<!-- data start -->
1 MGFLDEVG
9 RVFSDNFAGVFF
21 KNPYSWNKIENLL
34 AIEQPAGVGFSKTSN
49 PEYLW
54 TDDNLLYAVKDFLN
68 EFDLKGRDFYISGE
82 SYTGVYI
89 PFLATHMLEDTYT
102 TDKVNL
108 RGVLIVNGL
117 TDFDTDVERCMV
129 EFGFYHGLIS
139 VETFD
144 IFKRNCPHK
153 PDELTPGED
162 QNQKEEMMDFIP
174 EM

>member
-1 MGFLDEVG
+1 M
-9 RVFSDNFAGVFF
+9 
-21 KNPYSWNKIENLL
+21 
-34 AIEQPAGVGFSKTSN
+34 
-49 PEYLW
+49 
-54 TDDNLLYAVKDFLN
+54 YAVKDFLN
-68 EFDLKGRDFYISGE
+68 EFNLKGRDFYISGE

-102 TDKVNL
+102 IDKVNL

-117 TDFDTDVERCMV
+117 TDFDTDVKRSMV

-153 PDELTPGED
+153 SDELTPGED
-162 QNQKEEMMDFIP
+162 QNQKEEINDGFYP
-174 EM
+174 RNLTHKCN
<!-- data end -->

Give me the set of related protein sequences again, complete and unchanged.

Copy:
1 MGFLDEVG
9 RVFSDNFAGVFF
21 KNPYSWNKIENLL
34 AIEQPAGVGFSKTSN
49 PEYLW
54 TDDNLLYAVKDFLN
68 EFDLKGRDFYISGE
82 SYTGVYI
89 PFLATHMLEDTYT
102 TDKVNL
108 RGVLIVNGL
117 TDFDTDVERCMV
129 EFGFYHGLIS
139 VETFD
144 IFKRNCPHK
153 PDELTPGED
162 QNQKEEMMDFIP
174 EM

>member
-1 MGFLDEVG
+1 M
-9 RVFSDNFAGVFF
+9 
-21 KNPYSWNKIENLL
+21 
-34 AIEQPAGVGFSKTSN
+34 
-49 PEYLW
+49 
-54 TDDNLLYAVKDFLN
+54 YAVKDFLN
-68 EFDLKGRDFYISGE
+68 EFNLKGRDFYISGE

-102 TDKVNL
+102 IDKVNL

-117 TDFDTDVERCMV
+117 TDFDTDVKRSMV

-153 PDELTPGED
+153 SDELTPGED
-162 QNQKEEMMDFIP
+162 QNQKEEINDGFYP
-174 EM
+174 RNLTHKCN